Though often associated with foreigners and refugees, many Somalis have lived in Kenya for generations, in many cases since long before the founding of the country. Despite their long residency, foreign and state officials and Kenyan citizens often perceive the Somali population to be a dangerous and alien presence in the country, and charges of civil and human rights abuses have mounted against them in recent years.
In We Do Not Have Borders, Keren Weitzberg examines the historical factors that led to this state of affairs. In the process, she challenges many of the most fundamental analytical categories, such as “tribe,” “race,” and “nation,” that have traditionally shaped African historiography. Her interest in the ways in which Somali representations of the past and the present inform one another places her research at the intersection of the disciplines of history, political science, and anthropology.
Given tragic events in Kenya and the controversy surrounding al-Shabaab, We Do Not Have Borders has enormous historical and contemporary significance, and provides unique inroads into debates over globalization, African sovereignty, the resurgence of religion, and the multiple meanings of being African.
"At a time when Kenyan politics is ever more xenophobic, when thousands of Somalis are being rounded up, incarcerated, and screened as enemies of the state, this book could not be more timely. It is meaningful for all interested in the historical configuration of African politics, and should be read widely by historians, political scientists, and policymakers.”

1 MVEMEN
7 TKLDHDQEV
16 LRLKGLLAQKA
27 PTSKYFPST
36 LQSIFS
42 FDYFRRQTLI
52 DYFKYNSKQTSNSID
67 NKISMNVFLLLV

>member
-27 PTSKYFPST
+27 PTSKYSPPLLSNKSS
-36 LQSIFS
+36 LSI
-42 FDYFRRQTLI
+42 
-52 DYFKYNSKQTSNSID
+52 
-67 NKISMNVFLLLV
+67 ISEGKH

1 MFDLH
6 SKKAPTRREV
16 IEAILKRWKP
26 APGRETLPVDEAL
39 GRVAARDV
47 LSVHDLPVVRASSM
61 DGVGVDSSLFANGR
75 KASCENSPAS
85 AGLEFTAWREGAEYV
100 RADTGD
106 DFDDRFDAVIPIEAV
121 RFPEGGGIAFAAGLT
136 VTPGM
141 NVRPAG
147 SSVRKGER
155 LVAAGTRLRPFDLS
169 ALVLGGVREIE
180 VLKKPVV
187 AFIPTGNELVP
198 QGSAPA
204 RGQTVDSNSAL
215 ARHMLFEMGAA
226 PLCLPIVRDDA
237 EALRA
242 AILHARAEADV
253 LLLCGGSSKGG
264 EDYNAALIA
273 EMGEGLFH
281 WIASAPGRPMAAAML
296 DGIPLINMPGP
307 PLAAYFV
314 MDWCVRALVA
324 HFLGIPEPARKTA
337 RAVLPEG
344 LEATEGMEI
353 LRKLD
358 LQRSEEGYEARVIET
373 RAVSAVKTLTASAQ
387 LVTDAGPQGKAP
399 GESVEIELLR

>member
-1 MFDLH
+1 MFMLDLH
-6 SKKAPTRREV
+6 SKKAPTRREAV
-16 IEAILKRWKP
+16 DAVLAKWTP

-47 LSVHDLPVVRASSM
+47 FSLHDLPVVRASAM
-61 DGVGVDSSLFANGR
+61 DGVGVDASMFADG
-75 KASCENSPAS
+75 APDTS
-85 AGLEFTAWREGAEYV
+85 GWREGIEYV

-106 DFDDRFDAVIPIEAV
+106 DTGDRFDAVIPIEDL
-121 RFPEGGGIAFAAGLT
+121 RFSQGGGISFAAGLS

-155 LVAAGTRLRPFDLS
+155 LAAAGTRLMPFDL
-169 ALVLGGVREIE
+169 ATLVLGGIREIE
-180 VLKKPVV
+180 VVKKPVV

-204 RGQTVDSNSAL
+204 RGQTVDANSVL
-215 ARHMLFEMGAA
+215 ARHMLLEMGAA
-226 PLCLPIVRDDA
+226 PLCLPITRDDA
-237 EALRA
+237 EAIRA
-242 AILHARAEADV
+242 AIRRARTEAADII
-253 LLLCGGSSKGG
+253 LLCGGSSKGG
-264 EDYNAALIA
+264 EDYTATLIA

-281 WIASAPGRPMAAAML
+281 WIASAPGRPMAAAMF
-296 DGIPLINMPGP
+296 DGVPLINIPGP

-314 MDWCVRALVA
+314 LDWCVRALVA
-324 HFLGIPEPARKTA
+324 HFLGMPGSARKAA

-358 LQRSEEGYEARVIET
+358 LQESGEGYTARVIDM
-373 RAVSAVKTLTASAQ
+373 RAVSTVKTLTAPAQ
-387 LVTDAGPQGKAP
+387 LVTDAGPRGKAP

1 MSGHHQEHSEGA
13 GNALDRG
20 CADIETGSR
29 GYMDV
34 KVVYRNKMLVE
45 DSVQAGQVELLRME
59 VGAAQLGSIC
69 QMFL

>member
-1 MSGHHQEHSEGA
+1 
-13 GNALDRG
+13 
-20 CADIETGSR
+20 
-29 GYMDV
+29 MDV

"This eye for the wider picture is a major strength of this book. However, perhaps its greatest strength is in the quality and sensitivity of its historiography. It is based on in-depth archival and oral historical research, also making excellent use of Somali poetry as a source. Indeed, Weitzberg provides a model of historical research, one that situates itself within cutting edge historiographical thinking. More than this, Weitzberg brings out the voices of her interlocutors with dignity, treating them seriously as political thinkers in their own right who are engaged in rethinking what it means to belong in the twenty-first century."